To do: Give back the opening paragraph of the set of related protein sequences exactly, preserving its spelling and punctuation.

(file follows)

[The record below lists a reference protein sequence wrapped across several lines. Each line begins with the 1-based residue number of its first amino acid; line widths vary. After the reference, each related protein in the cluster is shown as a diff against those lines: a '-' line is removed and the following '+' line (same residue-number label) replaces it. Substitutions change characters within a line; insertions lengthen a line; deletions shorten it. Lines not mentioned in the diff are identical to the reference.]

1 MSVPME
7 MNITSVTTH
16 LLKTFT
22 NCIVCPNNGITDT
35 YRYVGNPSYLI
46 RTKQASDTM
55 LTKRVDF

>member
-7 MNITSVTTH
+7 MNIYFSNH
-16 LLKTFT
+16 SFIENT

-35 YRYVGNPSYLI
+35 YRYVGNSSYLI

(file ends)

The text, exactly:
[The record below lists a reference protein sequence wrapped across several lines. Each line begins with the 1-based residue number of its first amino acid; line widths vary. After the reference, each related protein in the cluster is shown as a diff against those lines: a '-' line is removed and the following '+' line (same residue-number label) replaces it. Substitutions change characters within a line; insertions lengthen a line; deletions shorten it. Lines not mentioned in the diff are identical to the reference.]